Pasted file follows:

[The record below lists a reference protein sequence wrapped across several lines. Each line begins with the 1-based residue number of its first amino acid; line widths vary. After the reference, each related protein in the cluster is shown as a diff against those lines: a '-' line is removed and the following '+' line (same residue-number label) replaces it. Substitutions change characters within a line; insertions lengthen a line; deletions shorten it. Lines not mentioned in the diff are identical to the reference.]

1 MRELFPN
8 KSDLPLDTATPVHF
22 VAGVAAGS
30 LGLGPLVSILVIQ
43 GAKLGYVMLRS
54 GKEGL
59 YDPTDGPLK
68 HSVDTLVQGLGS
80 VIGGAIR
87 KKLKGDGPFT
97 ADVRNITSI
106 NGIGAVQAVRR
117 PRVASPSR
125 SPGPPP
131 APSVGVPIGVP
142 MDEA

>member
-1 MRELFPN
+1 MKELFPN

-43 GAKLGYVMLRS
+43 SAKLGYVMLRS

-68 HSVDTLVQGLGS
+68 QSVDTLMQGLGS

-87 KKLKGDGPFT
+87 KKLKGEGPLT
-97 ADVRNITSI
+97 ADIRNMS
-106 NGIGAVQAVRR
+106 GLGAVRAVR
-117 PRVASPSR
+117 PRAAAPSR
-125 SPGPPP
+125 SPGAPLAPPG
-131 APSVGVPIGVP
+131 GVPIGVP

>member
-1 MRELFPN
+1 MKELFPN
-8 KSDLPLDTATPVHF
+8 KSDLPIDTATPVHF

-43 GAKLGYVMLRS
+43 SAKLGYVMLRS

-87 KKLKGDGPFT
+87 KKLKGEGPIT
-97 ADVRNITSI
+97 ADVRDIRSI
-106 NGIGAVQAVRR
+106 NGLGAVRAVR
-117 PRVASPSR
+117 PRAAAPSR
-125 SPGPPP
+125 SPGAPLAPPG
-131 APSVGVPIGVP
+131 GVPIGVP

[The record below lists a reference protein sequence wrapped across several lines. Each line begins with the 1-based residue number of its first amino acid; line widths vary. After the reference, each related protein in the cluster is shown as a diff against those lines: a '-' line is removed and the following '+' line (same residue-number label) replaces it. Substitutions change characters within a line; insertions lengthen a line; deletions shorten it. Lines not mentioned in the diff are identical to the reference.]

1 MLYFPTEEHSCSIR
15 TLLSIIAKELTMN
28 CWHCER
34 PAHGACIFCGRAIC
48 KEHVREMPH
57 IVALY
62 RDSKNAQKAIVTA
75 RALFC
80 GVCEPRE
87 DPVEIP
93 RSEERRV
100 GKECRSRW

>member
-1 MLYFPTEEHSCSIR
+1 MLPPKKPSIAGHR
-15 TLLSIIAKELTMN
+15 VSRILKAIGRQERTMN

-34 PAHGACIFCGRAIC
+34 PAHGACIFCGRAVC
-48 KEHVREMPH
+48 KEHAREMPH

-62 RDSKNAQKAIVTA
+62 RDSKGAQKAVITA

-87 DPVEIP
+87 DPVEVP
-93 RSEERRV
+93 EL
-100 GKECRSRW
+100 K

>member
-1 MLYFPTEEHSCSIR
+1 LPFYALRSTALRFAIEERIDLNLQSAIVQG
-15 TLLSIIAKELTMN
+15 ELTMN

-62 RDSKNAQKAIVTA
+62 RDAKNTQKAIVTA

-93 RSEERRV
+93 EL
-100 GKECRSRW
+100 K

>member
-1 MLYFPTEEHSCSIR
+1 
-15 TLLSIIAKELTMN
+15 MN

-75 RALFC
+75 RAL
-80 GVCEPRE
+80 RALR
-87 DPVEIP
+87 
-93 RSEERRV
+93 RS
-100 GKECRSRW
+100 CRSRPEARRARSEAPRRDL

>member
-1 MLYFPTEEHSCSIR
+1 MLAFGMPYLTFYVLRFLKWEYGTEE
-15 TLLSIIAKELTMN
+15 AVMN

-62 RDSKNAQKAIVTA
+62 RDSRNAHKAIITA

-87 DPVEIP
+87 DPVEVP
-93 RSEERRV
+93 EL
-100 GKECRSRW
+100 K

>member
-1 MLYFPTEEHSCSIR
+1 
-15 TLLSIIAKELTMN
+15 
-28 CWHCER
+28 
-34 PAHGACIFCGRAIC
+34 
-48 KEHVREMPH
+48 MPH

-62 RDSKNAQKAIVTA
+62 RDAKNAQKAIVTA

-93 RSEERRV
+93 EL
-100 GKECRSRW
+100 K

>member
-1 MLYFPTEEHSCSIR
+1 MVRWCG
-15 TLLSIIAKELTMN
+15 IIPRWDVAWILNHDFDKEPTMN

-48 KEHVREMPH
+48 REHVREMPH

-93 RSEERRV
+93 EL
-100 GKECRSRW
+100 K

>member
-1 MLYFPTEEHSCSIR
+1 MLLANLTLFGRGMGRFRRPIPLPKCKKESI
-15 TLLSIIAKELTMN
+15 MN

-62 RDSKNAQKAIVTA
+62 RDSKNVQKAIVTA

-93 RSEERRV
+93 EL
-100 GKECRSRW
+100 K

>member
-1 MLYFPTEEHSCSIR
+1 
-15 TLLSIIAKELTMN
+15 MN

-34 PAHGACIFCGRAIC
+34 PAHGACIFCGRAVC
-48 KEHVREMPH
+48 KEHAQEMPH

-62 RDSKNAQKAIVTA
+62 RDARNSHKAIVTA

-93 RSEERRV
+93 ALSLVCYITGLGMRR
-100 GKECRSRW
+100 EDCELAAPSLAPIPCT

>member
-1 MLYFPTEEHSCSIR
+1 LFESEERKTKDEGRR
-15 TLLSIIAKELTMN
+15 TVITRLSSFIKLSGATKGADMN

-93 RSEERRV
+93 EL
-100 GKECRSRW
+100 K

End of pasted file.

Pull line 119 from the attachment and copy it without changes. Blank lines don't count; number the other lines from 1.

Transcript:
-87 DPVEIP